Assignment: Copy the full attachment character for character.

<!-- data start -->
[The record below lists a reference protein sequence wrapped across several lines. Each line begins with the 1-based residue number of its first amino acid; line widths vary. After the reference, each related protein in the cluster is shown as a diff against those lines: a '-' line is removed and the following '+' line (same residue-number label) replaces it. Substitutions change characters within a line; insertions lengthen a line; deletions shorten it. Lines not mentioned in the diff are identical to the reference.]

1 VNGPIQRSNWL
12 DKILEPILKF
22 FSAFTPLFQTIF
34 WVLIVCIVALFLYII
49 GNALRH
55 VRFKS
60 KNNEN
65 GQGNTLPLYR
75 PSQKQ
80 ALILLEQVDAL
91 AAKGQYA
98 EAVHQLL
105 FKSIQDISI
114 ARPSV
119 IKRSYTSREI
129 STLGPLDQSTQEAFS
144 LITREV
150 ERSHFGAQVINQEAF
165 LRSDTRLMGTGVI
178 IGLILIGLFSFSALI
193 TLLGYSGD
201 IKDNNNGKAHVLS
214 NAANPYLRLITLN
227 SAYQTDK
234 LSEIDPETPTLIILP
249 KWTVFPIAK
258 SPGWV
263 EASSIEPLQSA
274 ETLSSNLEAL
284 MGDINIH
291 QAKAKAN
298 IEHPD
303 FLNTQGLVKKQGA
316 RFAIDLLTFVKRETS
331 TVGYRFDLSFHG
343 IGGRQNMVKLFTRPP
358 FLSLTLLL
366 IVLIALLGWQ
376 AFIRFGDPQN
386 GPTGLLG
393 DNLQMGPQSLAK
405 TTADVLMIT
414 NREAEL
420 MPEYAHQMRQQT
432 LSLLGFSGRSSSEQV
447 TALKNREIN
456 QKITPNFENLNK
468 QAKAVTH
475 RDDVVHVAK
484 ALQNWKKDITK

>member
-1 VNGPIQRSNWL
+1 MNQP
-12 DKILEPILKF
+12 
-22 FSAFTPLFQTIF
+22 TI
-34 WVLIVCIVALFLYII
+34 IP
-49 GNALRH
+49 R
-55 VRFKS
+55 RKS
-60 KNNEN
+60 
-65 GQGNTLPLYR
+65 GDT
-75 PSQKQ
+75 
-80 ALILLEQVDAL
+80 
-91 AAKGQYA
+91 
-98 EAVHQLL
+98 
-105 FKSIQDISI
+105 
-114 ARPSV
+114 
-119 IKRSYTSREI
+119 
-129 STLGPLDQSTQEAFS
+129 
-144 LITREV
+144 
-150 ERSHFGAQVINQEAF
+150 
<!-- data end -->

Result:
[The record below lists a reference protein sequence wrapped across several lines. Each line begins with the 1-based residue number of its first amino acid; line widths vary. After the reference, each related protein in the cluster is shown as a diff against those lines: a '-' line is removed and the following '+' line (same residue-number label) replaces it. Substitutions change characters within a line; insertions lengthen a line; deletions shorten it. Lines not mentioned in the diff are identical to the reference.]

1 VNGPIQRSNWL
12 DKILEPILKF
22 FSAFTPLFQTIF
34 WVLIVCIVALFLYII
49 GNALRH
55 VRFKS
60 KNNEN
65 GQGNTLPLYR
75 PSQKQ
80 ALILLEQVDAL
91 AAKGQYA
98 EAVHQLL
105 FKSIQDISI
114 ARPSV
119 IKRSYTSREI
129 STLGPLDQSTQEAFS
144 LITREV
150 ERSHFGAQVINQEAF
165 LRSDTRLMGTGVI
178 IGLILIGLFSFSALI
193 TLLGYSGD
201 IKDNNNGKAHVLS
214 NAANPYLRLITLN
227 SAYQTDK
234 LSEIDPETPTLIILP
249 KWTVFPIAK
258 SPGWV
263 EASSIEPLQSA
274 ETLSSNLEAL
284 MGDINIH
291 QAKAKAN
298 IEHPD
303 FLNTQGLVKKQGA
316 RFAIDLLTFVKRETS
331 TVGYRFDLSFHG
343 IGGRQNMVKLFTRPP
358 FLSLTLLL
366 IVLIALLGWQ
376 AFIRFGDPQN
386 GPTGLLG
393 DNLQMGPQSLAK
405 TTADVLMIT
414 NREAEL
420 MPEYAHQMRQQT
432 LSLLGFSGRSSSEQV
447 TALKNREIN
456 QKITPNFENLNK
468 QAKAVTH
475 RDDVVHVAK
484 ALQNWKKDITK

>member
-1 VNGPIQRSNWL
+1 MNQP
-12 DKILEPILKF
+12 
-22 FSAFTPLFQTIF
+22 TI
-34 WVLIVCIVALFLYII
+34 IP
-49 GNALRH
+49 R
-55 VRFKS
+55 RKS
-60 KNNEN
+60 
-65 GQGNTLPLYR
+65 GDT
-75 PSQKQ
+75 
-80 ALILLEQVDAL
+80 
-91 AAKGQYA
+91 
-98 EAVHQLL
+98 
-105 FKSIQDISI
+105 
-114 ARPSV
+114 
-119 IKRSYTSREI
+119 
-129 STLGPLDQSTQEAFS
+129 
-144 LITREV
+144 
-150 ERSHFGAQVINQEAF
+150 